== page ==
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Catalyzing Commercialization: Solar Paper Powers Internet-of-Things Devices

Today’s solar cells are mainly used for large-scale power production. However, the up-and-coming internet of things (IoT) will require many sensors and devices to transmit information wirelessly to computer networks and mobile personal electronics. Those sensors and devices could be powered with solar cells that harvest energy from either freely available sunlight or indoor lighting, provided the solar cells are small, inexpensive, lightweight, and able to conform and adhere to surfaces with any shape or texture.

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Catalyzing Commercialization: An Economically Viable Process to Recover High-Value Products from Red Mud

Aluminum (Al) possesses many desirable properties: a high strength-to-weight ratio, corrosion resistance, thermal conductivity, and ductility. Over the past five decades, Al and its alloys have been used extensively for automotive, construction, electrical, and chemical applications. The growing demand for Al is met with an increase in demand for bauxite, a native ore for primary Al production.

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Catalyzing Commercialization: Novel Palladium-Graphene Catalysts Improve Pharmaceutical Processing

Pharmaceutical companies use a variety of metal catalysts to produce active pharmaceutical ingredients (APIs). One of the most widely used catalytic reactions in commercial operation is the Suzuki cross-coupling reaction, which can produce high-volume drugs such as the anti-hypertension drug losartan. These reactions traditionally employ homogeneous palladium catalysts, which often require extensive purification to separate the catalyst from the product.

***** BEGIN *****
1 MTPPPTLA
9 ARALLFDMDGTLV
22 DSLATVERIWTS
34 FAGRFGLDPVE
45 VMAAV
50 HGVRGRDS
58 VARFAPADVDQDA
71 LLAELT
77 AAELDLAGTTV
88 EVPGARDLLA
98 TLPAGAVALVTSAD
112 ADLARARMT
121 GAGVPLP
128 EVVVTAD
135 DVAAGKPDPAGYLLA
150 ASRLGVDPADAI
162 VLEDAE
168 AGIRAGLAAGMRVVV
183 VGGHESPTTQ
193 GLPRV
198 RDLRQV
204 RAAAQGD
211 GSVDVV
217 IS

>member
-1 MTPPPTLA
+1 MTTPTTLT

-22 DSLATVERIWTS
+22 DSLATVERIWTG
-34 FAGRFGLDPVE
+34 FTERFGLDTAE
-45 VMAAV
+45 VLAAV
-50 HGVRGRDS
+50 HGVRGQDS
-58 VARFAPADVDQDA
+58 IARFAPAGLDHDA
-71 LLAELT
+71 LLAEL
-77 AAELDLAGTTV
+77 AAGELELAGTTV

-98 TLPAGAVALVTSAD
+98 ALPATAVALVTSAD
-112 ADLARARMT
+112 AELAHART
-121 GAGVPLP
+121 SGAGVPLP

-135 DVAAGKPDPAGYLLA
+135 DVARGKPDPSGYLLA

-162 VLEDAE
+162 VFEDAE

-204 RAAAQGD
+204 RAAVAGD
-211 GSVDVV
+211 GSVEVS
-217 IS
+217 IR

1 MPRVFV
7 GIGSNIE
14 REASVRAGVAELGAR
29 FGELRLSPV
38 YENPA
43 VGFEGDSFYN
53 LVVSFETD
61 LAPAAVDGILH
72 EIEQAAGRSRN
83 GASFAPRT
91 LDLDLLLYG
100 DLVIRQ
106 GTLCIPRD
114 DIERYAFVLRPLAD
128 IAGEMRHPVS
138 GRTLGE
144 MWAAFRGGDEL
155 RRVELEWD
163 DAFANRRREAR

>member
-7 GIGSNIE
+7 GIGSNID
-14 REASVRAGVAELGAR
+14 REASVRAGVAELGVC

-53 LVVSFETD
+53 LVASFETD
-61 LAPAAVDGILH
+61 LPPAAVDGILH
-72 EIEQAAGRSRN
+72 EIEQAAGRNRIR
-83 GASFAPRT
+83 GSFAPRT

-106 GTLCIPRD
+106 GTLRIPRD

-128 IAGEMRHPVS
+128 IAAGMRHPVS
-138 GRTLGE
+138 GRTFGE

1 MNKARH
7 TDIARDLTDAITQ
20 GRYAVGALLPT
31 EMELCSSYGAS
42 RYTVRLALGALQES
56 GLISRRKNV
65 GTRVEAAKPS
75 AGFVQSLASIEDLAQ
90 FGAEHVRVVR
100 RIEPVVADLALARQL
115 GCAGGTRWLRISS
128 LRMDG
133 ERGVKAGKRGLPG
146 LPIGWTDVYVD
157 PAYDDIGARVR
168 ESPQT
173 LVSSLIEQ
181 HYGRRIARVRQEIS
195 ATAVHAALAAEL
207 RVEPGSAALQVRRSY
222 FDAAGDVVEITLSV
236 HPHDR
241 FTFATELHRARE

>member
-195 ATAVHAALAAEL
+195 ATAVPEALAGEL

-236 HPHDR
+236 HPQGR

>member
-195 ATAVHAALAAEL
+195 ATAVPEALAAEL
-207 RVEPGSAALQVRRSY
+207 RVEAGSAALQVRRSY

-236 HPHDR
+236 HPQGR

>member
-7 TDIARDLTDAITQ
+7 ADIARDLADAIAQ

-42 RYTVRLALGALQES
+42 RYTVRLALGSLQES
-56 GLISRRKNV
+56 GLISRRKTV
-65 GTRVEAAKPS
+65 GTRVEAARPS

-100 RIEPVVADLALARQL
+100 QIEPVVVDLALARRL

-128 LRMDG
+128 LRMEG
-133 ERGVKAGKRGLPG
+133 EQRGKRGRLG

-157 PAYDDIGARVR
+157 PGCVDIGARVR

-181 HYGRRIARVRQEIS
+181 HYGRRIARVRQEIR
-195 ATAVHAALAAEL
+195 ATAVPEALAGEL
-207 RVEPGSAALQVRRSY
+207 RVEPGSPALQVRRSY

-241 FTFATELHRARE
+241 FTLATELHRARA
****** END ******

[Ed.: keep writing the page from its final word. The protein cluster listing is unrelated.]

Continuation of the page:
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Catalyzing Commercialization: Next-Generation Photovoltaics for Economic, Clean Energy

Energy sustainability represents one of the grand challenges facing modern society, and thin-film solar photovoltaics provide one of the best opportunities for rapidly expanding renewable energy use. Photovoltaics (PV) using the thin-film semi­conductor cadmium telluride (CdTe) have been commercialized at the gigawatts (GW)-per-year scale, with 17.5 GWs installed globally.

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Catalyzing Commercialization: Microfluidics-Based Bioanalytical Solutions Change the Game

Microfluidic devices operate at physical length scales similar to biological constituents (e.g., cells and molecules) and can manipulate solutions of these constituents within microscale channels and chambers. A microfluidic device, also called a lab-on-a-chip (LOC), takes advantage of physics at these small dimensions to detect low sample concentrations — in the nanomolar to picomolar range — with high sensitivity. LOC devices can carry out assays at extremely small volumes, with just a microliter or picoliter of fluid.

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